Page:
Tolerance and Trouble Brewing
There is a difference between the US political left and right in the area of tolerance of ideas.
In general, the right argues vehemently against the left’s ideas, but does not advocate blocking them. For example, while many conservatives are looking forward to the New York Times’s business failure, and take a certain grim delight in the poor performance of far left media such as MSNBC with the American public, we don’t want them shut down just for saying what they say.
Suppressing the opposition
On the left, this issue is seen very differently as a general thing. The left spends millions of dollars, and millions of phone calls, letters and emails, trying to get spokespeople for the right shut down. I’ve been a subscriber to one of those efforts, “Media Matters for America,” for most of a decade, and I have noted that they are quick to resort to false information to advance their narrative. The Soros-funded operation makes no secret that they want Fox News, Rush Limbaugh, Glenn Beck and others off the air forever. And to eliminate even blogs like mine, one of the goals of the Fairness Doctrine.
We heard something of this from John Kerry in the past few days, when he challenged the news media (largely leftist already) to block ideas from the political right. Similarly, far-left economist Paul Krugman is calling for conservative views to be censored from news reports. Krugman’s take is that the idea of compromise is itself an evil: “No, the cult that I see as reflecting a true moral failure is the cult of balance, of centrism.”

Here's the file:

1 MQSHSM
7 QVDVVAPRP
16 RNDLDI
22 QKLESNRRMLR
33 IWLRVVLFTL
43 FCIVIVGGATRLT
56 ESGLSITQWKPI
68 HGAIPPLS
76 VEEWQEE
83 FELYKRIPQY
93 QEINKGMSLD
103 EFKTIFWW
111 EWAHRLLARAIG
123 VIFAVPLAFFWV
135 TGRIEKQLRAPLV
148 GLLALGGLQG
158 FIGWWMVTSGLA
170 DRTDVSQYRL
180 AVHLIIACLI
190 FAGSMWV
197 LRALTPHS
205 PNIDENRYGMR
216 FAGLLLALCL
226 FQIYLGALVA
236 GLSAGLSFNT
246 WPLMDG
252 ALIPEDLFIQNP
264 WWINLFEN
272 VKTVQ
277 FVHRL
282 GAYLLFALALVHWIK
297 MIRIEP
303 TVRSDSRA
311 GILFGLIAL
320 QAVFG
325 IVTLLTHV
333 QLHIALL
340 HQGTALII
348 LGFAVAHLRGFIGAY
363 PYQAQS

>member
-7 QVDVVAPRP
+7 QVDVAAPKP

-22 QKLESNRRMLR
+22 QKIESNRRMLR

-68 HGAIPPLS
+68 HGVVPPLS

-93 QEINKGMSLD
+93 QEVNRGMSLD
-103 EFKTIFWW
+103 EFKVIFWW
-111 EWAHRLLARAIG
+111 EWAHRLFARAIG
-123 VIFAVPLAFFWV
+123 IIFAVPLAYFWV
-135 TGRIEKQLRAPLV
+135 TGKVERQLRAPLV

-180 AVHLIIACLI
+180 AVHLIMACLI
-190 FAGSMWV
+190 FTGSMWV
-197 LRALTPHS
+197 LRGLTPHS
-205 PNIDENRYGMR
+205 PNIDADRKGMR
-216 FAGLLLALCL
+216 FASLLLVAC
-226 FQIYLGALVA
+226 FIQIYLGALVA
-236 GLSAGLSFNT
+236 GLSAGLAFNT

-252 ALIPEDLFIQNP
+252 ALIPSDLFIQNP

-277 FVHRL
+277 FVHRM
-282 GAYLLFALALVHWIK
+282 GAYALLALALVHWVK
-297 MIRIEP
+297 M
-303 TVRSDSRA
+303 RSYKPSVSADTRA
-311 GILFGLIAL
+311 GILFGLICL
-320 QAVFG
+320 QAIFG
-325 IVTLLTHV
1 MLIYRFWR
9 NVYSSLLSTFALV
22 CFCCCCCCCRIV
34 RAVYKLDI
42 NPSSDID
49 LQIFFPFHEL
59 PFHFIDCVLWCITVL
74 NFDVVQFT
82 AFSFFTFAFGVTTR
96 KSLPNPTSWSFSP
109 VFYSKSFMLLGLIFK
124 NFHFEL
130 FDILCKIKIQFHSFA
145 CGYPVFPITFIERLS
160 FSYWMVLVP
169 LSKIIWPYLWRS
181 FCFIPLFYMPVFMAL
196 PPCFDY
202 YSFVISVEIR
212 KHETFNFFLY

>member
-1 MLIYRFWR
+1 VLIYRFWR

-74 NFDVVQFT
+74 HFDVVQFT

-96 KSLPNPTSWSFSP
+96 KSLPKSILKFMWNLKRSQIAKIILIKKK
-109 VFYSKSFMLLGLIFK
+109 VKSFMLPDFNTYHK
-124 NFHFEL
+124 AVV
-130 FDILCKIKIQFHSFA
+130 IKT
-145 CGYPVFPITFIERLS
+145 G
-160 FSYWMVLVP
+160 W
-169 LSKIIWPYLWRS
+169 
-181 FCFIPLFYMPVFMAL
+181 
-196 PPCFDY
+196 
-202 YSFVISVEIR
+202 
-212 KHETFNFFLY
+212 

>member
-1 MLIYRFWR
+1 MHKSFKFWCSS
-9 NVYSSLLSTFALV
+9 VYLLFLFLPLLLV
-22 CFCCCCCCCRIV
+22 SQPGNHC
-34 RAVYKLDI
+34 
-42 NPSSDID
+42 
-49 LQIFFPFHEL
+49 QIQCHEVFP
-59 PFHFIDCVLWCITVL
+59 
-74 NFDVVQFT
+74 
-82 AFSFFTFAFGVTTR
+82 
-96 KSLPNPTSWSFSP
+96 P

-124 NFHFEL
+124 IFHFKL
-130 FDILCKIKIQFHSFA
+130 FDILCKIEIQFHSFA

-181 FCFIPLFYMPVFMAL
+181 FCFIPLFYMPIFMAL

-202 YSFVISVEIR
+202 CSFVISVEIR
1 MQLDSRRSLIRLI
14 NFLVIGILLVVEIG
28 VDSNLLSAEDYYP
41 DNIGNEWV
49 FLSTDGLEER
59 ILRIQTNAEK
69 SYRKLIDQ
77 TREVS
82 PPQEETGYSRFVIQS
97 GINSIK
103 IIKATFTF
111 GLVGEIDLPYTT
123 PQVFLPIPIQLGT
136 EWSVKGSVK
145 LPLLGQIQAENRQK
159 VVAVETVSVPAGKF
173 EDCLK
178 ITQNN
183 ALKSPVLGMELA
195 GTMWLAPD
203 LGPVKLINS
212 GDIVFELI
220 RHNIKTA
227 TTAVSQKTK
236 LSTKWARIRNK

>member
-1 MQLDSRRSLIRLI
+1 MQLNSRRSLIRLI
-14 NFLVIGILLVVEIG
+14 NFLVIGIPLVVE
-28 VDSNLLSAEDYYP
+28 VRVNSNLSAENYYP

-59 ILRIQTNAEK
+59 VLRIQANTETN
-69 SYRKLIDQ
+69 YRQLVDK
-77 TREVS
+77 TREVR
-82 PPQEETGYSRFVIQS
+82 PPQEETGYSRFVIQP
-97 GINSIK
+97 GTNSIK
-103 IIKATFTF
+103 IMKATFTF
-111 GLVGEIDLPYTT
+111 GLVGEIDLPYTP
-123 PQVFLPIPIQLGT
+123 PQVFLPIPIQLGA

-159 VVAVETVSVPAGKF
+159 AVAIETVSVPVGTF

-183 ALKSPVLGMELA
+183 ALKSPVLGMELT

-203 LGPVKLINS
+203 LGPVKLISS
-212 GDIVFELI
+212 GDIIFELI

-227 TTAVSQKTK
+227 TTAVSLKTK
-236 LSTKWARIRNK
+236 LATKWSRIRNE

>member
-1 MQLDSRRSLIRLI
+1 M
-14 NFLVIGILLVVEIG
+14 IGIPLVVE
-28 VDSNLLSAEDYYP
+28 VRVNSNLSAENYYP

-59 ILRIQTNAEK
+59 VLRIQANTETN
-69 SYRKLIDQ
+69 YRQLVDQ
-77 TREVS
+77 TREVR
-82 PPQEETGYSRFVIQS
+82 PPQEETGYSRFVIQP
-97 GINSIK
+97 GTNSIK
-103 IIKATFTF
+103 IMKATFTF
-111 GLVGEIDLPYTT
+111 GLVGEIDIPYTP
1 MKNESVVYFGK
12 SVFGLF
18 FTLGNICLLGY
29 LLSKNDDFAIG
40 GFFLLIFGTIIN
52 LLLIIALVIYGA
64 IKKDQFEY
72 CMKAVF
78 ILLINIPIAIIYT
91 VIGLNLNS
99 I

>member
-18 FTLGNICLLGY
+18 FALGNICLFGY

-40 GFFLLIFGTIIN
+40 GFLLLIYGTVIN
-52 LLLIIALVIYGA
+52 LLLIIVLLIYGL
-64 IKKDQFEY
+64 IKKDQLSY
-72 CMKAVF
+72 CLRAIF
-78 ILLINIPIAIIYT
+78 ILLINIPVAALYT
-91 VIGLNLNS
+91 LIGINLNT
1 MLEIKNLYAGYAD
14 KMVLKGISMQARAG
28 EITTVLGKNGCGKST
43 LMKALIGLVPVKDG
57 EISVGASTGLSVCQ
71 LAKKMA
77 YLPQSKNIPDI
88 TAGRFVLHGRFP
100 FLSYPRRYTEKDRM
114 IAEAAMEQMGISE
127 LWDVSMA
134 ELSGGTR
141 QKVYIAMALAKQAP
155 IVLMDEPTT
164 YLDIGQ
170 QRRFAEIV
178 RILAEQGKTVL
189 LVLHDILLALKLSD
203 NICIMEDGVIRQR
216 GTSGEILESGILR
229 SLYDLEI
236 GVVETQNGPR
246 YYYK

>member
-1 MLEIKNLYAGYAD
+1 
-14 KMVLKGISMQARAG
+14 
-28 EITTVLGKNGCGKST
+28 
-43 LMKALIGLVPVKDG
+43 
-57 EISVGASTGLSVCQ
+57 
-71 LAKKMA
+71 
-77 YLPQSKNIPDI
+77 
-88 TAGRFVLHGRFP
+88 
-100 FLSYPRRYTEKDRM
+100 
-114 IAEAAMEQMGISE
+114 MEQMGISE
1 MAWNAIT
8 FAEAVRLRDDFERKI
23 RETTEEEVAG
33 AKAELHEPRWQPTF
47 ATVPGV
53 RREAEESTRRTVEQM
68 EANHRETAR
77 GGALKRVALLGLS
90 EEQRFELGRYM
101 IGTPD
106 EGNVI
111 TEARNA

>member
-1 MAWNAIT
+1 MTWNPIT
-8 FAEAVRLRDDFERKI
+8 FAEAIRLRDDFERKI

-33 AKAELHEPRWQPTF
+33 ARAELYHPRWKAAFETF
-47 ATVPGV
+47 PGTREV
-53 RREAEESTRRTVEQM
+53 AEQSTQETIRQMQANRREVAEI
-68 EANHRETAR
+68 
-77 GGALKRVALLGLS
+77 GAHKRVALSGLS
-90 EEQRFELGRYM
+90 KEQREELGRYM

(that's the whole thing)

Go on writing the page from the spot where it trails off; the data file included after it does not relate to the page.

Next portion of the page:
If you were to ask a typical American which political party or ideology identifies with the idea of “tolerance,” most would answer “the Democrats” or “liberals” or “progressives” — and yet, these notions of eliminating opposition don’t seem to jive with this. Nor do several other aspects of the left’s behavior in the US:
- While many on the right oppose gay marriage, the left will attack and destroy the careers and livelihood of gays that don’t agree with them politically.
- The left has become the home of racist jokes in the US, placing stereotypical anti-minority humor and slurs in the media if the targets are minorities that don’t agree with the left politically.
- Women are the targets of continuous sexist attacks by the left if they aren’t following leftist ideology.
- Religious people are under siege by the left, unless they are leftists/Muslims of course.
- And the very rare conservatives invited to speak on campus (that ratio is about 15:1 against) are regularly attacked by leftist mobs, who cannot stand that ideas they disagree with might be heard.
So how is it that the people that have branded themselves as “tolerant” behave this way? How is it that the woman involved in the harassment of Glenn Beck and his wife at a theater would write “We live our lives intolerant only of those who don’t tolerate.”
Doesn’t that sort of doublethink give them pause? No. And that’s been true for about half a century.
Academic Freedom is History